‘We Cannot Drink Money’

Whilst I am not trying to turn this blog into another ‘Green‘ website I am sufficiently concerned about the misinformation that is being pumped out about gas fracking to post the following video. 

The Mail has chosen to publish an article by Nigel Lawson today where he says:

“Hence the scare stories, lapped up by the BBC in particular, about shale oil and gas extraction causing earthquakes and pollution of the water supply.

Needless to say, there is no substance whatever in these scares”

The following video has been produced by a reputable independent company and shows what fracking has been responsible for in the USA.  Of course, whether or not Nigel Lawson would consider the video shows a great deal of substance to the worries that people have about this process is another matter. 

It is about seventeen minutes long but I urge you to watch it, it is very sobering.  Take from it what you will….

If the video is not showing click this link

See: Osborne’s Gas Strategy is a Fracking Disaster

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4 Responses to ‘We Cannot Drink Money’

  1. Kevin Morris says:

    Anyone take a bet on Nigel Lawson NOT having a vested interest in a company or companies that wish to do this?

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    • surreywebmaster says:

      …. plus, what a coincidence that Lawson’s article was published just three days after Osborne’s autumn statement when he announced that licences would be granted.

      Softening up the public time peut-être…Question

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  2. Dick Grundy says:

    Such cynicism chaps!!!!

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  3. surreywebmaster says:

    Watch this space -- Blackpool shale gas deposit ’50pc larger than first thought’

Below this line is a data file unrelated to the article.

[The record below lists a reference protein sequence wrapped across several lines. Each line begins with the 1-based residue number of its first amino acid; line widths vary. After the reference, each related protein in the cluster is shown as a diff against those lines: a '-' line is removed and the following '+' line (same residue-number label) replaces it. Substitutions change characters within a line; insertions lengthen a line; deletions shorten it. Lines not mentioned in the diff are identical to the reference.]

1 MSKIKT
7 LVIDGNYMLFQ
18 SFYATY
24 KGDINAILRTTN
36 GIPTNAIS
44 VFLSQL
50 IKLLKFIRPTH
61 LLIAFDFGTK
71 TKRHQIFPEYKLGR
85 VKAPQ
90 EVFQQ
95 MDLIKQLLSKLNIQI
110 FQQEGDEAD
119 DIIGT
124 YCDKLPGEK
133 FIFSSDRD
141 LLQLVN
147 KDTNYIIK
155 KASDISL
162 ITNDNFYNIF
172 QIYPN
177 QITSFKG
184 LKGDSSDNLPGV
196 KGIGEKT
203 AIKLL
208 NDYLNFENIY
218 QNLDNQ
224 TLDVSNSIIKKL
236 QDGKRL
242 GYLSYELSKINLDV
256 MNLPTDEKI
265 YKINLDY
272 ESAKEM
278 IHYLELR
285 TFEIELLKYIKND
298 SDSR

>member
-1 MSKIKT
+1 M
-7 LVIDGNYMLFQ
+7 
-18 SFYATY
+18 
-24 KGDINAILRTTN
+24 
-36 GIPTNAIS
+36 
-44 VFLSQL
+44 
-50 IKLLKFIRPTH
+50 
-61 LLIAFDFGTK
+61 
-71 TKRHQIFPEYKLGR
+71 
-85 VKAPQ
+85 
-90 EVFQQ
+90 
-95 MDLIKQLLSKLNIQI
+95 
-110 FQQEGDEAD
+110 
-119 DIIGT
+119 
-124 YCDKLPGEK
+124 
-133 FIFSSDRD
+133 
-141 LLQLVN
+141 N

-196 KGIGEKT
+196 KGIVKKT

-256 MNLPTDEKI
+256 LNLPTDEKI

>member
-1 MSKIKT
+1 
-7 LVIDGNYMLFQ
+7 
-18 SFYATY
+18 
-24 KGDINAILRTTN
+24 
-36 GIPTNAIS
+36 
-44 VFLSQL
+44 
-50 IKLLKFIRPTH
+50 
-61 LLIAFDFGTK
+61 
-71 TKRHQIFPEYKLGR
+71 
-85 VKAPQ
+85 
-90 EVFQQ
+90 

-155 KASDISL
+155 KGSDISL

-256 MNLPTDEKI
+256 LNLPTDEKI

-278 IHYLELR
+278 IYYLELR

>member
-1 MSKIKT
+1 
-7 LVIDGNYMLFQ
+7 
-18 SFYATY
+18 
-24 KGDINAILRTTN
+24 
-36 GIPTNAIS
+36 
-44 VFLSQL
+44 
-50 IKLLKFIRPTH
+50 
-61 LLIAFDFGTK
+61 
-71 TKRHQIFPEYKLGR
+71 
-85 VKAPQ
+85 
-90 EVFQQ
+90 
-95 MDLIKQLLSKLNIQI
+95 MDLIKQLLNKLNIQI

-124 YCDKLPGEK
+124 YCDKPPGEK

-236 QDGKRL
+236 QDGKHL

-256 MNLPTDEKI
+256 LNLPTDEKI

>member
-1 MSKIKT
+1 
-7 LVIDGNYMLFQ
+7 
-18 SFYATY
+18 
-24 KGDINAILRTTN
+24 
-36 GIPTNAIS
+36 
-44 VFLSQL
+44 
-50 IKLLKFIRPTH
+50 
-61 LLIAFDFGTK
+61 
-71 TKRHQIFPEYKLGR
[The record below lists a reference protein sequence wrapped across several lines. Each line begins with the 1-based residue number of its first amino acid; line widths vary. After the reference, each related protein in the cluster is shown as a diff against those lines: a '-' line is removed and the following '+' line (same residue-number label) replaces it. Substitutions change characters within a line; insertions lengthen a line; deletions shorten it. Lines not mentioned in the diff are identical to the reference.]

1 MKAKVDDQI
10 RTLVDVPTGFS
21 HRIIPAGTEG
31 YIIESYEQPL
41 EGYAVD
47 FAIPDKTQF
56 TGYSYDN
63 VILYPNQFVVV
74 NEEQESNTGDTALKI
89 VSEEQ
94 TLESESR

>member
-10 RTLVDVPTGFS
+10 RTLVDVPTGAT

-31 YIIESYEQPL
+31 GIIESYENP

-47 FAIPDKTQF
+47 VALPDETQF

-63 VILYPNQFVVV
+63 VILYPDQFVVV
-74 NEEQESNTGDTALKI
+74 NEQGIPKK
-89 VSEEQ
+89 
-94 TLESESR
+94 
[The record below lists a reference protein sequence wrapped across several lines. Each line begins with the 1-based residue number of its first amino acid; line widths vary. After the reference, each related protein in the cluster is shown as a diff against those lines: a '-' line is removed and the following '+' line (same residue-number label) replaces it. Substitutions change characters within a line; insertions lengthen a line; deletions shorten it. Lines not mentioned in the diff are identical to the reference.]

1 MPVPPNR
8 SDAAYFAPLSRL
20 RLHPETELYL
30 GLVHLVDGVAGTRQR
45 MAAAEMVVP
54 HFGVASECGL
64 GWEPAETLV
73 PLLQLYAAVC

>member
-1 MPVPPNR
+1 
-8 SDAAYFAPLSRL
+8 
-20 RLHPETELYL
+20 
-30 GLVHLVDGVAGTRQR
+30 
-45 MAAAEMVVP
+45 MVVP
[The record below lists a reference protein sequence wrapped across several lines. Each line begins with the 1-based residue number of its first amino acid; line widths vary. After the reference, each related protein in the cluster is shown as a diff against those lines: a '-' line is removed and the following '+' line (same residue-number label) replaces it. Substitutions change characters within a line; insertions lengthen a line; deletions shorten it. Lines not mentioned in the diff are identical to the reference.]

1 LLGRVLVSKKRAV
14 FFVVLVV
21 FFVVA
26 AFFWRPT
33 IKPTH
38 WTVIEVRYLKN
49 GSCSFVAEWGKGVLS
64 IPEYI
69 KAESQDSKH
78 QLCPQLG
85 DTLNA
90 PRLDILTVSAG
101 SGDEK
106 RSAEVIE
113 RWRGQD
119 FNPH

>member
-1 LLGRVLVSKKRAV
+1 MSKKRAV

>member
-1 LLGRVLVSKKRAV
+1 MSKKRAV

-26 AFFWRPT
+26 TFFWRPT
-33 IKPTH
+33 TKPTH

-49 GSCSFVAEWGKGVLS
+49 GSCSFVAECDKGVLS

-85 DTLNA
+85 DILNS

Energy secretary Ed Davey is expected to give the green light next week for the company involved, Cuadrilla, to resume operations.

    Who is Caudrilla? Well, it is backed by Lord Browne of Madingley who resigned as chief executive of BP about five years ago.

    His business ventures include backing shale gas company Cuadrilla through private equity firm Riverstone. He cites George Mitchell, the man who persevered against setbacks to develop the US shale gas industry, as an illustration of another suggestion to help UK business: British culture should be more tolerant of failure.

    “Trial and error is really the only way to learn,” he says. Risks are inevitable in developing new products; “If we punish failure too severely, then no one will take those risks.”

    But he seems reluctant to engage with the criticism that has been levelled against his record following the Gulf of Mexico disaster, in April of 2010.

    As writers picked over the roots of the disaster, some published accounts suggesting part of the blame lay at his door; that his culture of cost-cutting left his successors a poisoned chalice.

    Yes, you remember Lord Browne but if you do not you can read all about him here

    Lord Browne

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